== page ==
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Carlow County - Ireland Genealogical Projects (IGP TM)


Pat Purcell Papers


Michael Governey

By kind permission of Michael Purcell

Page 2


Nationalist and Leinster Times. January 1924.

(abbreviated transcription of obituary published in the Nationalist.)

Death of Mr. Michael Governey.

The late Mr. Michael Governey.

A Great National Loss.

When news of the death of Mr. Michael Governey was heard on Thursday morning something like a shock was felt not only in Carlow but in every part of Ireland where he was known.

On Thursday last, the whole of Carlow and surrounding districts were ringing with the sad cry: "Mr. Governey is dead".

The generous friend of the poor, not only en masse, but individually, the nobel-hearted patriot, one of the most successful men of his time, but most of all, the Christian gentleman, who like his Divine Master, "went about doing good" was dead.

Only on Friday last he attended a meeting in the Town Hall, Carlow but it was obvious that he was suffering from a cold which developed into pneumonia.

Notwithstanding every care and the very best medical and nursing attention, he succumbed in a private nursing home in Dublin on Wednesday evening.

It truly may be said that Michael Governey died in harness. In his case the expression is not hackneyed, and in all probability it was public affairs which brought on the malady.

On Wednesday week he took part in an interview with Mr. Hogan, Minister of Agriculture, in connection with the County Carlow Land Movement.

His Life.

The late Mr. Governey was a native of Leix, and belonged to an old and respected family of the farming community. His people belong to the Ballylinan district.

Considerably over half a century ago, at the early age of thirteen and a half years, he entered as an apprentice into the well-known firm of Corcoran and Co. Carlow and even in his teens showed that business ability and tact which characterised him afterwards and assured that prosperity which came to him not through any particular circumstance or circumstances, because the deceased gentleman - and gentleman he was to the finger tips - was in his own particular spheres like Napoleon, who on one occasion, said he made circumstances.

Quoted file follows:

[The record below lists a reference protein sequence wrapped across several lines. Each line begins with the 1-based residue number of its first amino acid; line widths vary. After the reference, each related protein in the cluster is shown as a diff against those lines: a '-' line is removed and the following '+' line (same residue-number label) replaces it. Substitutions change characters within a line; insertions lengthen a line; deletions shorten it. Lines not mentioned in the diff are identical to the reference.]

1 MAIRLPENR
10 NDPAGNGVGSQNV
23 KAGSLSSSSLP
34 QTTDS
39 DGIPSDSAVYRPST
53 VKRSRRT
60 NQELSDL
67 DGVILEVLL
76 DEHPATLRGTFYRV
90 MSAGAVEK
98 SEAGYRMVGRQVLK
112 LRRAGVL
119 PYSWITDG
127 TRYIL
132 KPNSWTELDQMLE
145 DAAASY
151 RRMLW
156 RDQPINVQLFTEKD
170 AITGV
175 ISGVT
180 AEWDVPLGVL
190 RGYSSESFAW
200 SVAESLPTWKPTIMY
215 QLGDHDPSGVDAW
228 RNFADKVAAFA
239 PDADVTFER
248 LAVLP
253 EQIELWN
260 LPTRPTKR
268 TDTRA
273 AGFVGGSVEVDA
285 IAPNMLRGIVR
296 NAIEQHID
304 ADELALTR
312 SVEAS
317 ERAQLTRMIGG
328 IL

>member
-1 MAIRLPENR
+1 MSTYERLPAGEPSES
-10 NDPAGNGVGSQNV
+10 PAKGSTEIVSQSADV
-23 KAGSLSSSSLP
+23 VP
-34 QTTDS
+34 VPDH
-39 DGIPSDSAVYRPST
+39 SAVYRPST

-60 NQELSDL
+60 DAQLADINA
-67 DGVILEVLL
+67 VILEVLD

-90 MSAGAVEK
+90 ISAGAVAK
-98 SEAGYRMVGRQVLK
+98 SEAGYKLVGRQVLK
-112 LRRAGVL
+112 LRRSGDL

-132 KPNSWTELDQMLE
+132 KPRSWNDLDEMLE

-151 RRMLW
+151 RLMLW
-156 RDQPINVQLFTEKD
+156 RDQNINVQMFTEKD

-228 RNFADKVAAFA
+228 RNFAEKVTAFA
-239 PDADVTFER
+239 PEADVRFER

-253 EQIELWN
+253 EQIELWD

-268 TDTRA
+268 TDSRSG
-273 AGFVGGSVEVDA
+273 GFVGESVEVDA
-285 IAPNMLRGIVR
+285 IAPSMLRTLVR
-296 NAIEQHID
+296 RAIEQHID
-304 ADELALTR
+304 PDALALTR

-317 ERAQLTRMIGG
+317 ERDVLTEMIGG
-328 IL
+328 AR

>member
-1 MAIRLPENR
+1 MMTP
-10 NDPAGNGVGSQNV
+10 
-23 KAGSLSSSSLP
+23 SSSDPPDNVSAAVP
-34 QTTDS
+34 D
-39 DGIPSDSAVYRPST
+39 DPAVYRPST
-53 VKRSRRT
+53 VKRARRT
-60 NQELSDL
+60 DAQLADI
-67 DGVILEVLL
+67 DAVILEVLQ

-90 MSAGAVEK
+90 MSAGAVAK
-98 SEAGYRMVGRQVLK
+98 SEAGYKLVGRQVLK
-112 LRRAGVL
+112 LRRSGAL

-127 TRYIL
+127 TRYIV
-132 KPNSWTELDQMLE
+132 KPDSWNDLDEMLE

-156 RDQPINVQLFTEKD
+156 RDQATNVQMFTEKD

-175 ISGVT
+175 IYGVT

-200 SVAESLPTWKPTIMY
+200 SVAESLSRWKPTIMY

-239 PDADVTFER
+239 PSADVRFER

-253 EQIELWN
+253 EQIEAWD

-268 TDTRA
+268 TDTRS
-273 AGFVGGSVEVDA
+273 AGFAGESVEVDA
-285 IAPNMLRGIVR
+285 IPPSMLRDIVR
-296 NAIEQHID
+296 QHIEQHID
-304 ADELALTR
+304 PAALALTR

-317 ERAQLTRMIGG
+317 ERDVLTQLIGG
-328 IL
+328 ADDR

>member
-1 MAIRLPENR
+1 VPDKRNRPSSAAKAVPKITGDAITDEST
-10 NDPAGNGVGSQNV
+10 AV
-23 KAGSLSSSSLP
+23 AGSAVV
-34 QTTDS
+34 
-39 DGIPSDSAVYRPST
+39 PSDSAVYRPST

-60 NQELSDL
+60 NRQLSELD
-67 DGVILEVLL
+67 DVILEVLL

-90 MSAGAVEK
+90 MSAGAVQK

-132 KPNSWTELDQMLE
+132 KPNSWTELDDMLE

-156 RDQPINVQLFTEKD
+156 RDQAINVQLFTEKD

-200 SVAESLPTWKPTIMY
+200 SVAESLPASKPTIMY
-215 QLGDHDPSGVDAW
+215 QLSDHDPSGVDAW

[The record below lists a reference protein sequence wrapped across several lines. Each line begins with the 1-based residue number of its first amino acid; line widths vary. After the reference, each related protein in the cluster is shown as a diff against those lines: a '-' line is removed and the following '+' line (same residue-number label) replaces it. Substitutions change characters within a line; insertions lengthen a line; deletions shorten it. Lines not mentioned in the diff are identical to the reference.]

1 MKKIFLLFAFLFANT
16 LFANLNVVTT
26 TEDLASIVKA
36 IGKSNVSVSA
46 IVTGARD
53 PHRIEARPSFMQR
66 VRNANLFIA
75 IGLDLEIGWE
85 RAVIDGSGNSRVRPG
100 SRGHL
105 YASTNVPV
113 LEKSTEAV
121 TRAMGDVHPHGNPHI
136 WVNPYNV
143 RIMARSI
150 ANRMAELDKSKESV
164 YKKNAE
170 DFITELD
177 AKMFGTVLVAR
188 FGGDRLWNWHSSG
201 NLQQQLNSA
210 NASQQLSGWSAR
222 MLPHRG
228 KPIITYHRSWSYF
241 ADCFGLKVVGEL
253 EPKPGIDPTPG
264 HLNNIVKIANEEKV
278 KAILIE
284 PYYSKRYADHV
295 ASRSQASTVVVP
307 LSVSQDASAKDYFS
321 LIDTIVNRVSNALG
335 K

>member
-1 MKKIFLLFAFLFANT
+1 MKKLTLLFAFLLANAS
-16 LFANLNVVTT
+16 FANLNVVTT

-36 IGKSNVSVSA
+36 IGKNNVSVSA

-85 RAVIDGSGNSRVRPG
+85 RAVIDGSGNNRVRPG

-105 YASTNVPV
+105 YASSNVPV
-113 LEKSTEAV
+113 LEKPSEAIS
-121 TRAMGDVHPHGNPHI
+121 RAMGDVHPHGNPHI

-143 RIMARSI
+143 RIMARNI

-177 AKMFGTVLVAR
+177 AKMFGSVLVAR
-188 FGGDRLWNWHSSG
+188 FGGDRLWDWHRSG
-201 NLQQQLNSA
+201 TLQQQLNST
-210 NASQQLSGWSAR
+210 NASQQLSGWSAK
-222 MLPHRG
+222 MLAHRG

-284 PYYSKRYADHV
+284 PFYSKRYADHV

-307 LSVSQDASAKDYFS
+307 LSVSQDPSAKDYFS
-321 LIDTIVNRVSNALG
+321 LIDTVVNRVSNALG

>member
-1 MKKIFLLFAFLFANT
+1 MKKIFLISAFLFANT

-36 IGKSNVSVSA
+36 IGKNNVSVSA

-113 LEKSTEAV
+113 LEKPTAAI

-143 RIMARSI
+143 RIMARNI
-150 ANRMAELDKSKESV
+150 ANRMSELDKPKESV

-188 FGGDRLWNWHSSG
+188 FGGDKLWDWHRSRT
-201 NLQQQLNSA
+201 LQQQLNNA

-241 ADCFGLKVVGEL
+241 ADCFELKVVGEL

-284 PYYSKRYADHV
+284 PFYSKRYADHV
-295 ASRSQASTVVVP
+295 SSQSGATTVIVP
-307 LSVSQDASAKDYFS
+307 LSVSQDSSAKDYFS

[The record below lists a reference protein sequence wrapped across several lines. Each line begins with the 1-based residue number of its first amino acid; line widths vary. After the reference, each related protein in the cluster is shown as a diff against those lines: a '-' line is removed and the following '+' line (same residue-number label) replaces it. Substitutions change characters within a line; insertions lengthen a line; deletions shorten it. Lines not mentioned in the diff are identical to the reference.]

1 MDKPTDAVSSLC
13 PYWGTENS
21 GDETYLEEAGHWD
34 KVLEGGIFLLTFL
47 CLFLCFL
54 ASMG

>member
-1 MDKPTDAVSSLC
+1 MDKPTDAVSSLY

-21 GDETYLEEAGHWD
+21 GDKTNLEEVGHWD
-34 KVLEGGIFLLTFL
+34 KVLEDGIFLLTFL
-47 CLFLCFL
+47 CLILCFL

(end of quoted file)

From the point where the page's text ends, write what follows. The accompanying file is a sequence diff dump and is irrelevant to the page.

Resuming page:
The success of the Mineral Water Factory is entirely due to his business acumen and commercial foresight, and the Boot Factory is a household word, not merely in Carlow but throughout the Irish Nation.

The late Mr. Governey was a patriot in the truest sense of the word, and even in party politics he was one of the most broad-minded and tolerant of men.

It was often remarked as wonderful how he could give so much time to public work, and at the same time look after his own large business concern.

And while active in both spheres found time to help in other matters such as the Carlow County Agricultural Society and the Hunt Club, both of which bodies are important departments of our agricultural industry.

Sometimes, like all public men he was constrained to speak in vigorous, often very strong language, but if he did, he made no enemy, and his friends were legion.

The world, particularly at the present time can ill afford to lose such a personality, and certainly, more of his type are wanted in the land he loved, and almost adored.

It was said by Dean Swift that a real patriot was one who made two blades of grass grow where only one grew before and this definition could be aptly applied to Carlow's leading civic citizen, who has gone to reap the rewards of a useful life, useful to his town, his county and to the Nation.

The late Mr. Governey was twice married, first to Miss Corcoran and about 18 years ago he married Miss Brodie, daughter of the late Colonel Brodie, he leaves a young family of nine children.

On Thursday the remains were removed by rail from Kingsbridge to Carlow by the 3.30 train and were received at Carlow Station by an immense throng of people.

It may be said that all the people of Carlow were present to respect all that was mortal of a great citizen. Employees of the deceased gentleman walked in formation, and the progress of the cortege to the Cathedral was characterised by emotion and evident sorrow.

When the coffin was borne towards the Altar, the Cathedral filled. Rev. J.J. Dunny, C.C., then ascended the pulpit and recited the Rosary, which was reverently responded to by a sorrowing congregation.

To the afflicted widow and young family we tender our sincerest sympathy.

By special request, no wreaths of perishable earthly flowers were placed on the grave of Michael Governey.

Source: The Nationalist - 1924


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